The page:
You’ve probably heard of the Madonna-whore complex. I’ve spoken about it before on this blog.
I think this experience can be related to the Madonna whore complex, where many men go around kind of slotting women into two categories. Often they’re not quite sure which one a woman fits into.
They meet a woman, they become infatuated, and they’re trying to decide: Is she the Madonna? Is she like Mom? Is she virginal and pure? Or is she the whore? It’s almost like there’s no in-between.
So if that sounds familiar, it might be worth checking in with yourself. Check whether you’re idealizing, or pedestalizing your partner to some extent.
Spend some time thinking about the fact that you’re never going to entirely know your partner. There’s always going to be some element of your partner that is going to be slightly mysterious. There’s always going to be some aspect of their past, or their personality that is slightly mysterious to you. And that’s okay.
Because, believe it or not, that is partly what creates attraction between two people.
It’s catching a glimpse of something mysterious and interesting, either in their personality or in their demeanor or in their energy or in their spirit. Something slightly mysterious, that seems interesting, and you want to know more.
I think it’s a bad sign if you wake up one morning, and you decide, “You know what? I know everything there is to know about my partner.” You’re wrong. No one has anyone else entirely figured out.
And number two, you’re opening yourself up to a gnawing sense of boredom in the relationship at some point. In fact, you might be bored right now, if you feel like you’ve got your partner all figured out.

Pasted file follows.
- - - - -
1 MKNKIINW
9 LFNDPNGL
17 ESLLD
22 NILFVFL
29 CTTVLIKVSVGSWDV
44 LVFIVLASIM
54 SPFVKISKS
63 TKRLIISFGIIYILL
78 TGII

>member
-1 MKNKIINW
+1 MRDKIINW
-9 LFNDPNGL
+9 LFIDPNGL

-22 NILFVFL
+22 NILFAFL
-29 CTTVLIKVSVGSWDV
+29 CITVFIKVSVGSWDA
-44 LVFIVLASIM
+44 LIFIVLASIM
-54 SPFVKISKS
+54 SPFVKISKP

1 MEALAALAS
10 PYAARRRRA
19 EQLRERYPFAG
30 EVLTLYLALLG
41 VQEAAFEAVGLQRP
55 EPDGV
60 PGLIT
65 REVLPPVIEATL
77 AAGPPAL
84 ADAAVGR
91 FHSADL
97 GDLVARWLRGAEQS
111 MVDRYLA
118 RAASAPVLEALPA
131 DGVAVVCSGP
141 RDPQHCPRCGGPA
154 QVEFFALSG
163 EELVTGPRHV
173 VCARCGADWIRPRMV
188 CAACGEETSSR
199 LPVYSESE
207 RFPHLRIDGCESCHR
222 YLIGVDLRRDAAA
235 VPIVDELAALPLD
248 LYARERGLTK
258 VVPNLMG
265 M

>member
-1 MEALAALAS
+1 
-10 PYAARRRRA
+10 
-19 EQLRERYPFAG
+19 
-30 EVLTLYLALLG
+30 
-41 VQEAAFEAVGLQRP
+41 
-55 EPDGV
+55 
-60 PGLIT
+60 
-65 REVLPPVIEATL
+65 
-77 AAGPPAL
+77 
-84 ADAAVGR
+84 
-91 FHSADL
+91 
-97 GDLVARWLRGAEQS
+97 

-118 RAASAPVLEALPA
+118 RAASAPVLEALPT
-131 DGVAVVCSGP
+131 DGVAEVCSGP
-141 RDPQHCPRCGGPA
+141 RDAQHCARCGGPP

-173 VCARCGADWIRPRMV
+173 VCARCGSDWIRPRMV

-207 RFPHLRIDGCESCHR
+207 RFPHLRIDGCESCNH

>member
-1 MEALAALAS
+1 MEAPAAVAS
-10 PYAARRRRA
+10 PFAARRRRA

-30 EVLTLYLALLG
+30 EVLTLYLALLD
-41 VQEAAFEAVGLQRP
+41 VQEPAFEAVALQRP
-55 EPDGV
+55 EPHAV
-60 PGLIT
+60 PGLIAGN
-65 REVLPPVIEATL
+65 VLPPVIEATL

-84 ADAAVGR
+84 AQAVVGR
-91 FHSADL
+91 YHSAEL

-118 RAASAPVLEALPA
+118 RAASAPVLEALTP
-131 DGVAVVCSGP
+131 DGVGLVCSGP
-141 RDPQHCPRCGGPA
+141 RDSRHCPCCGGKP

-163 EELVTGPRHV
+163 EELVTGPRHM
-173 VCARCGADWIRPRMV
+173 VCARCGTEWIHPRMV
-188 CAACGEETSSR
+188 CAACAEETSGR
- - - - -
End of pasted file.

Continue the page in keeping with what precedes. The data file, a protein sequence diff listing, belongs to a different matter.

Now naturally, I’m not saying that everyone has somewhat transgressive episodes in their past. I’m not saying that everyone has a history of drug use or anything else in their past. Of course, that’s not what I’m suggesting.
But start making peace with the unknown. Start making peace with the idea that you’re never going to know anyone else 100%.
Human beings are incredibly complicated. There’s no such thing as certainty in life, certainly not in love, and certainly not in relationships.
And if you’re trying to “get to the bottom” of your partner in an attempt to ease your jealousy and anxiety, it’s not going to work.
I think making peace with the parts of your partner that you may never entirely “know” is a much better pathway to peace.
If anything I said in this video resonates, if you’re struggling with the question of your partner’s values, I have helped many people work through similar questions.
So if you’d like help overcoming retroactive jealousy and working your way through some of these questions, you can sign up for one on one coaching with me.